The Imogen Trager novels are a fearless examination of our current moment, but the books were years in the making.
A lagging indicator is an economic term for “a measurable economic factor [e.g. interest rates, inflation, unemployment rates] that changes only after the economy has begun to follow a particular pattern or trend.” (Investopedia.com) But there are lagging indicators in the political realm, too, where by the time something registers as an issue or problem it’s already happening, fully formed.
If the daily newspaper is the “rough draft of history,” as Philip Graham of the Washington Post claimed, then fiction, a game of “what-if?” can serve as history’s cadastral surveyor, articulating context, delineating boundaries and contending with problems.
The Imogen Trager novels are a fearless examination of our current moment, but the books were years in the making. The outlines were there to see; and while the outcome wasn’t inevitable, the trajectory was real, and frightening. Faithless Elector, told through the story of an idealistic young researcher who’s in way over his head, spotlighted the inherent weaknesses in the Electoral College—weaknesses which remain latent and could still be exploited. Dark Network focuses on the gritty work of arresting a power grab and the forces arrayed to abet that seizure, told through the story of its feisty, committed heroine, FBI Analyst, Imogen Trager.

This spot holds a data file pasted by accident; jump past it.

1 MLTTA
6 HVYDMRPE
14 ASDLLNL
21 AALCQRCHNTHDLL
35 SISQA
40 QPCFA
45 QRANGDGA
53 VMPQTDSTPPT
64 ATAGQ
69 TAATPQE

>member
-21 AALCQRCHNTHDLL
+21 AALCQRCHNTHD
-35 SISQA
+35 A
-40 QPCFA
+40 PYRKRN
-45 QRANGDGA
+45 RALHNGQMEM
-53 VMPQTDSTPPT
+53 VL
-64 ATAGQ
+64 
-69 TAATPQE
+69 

In the real world, we’re shocked to be now confronted with authoritarian propaganda at the highest levels, dismayed by craven apologia for that propaganda; by an increasingly irrelevant, neutered main stream media, and an administration that has its hands on all the levers of power. But this state of affairs has been apparent to anyone with imagination. It’s disturbing just how much these first two Imogen Trager novels get right regarding the context and background in which the conspirators operate—a pliant media, cowed by power, machinations at the highest levels of the Justice Department; fake news, false claims of voter fraud, collusion and corruption.
Long before Donald Trump assumed the presidency, Dark Network grappled with the frightful possibility of a president with no check to his power aided by a politicized Justice Department. Both novels were written before the current administration. Trump and Sessions and McConnell are absent from their pages. But their outlines are unmistakable.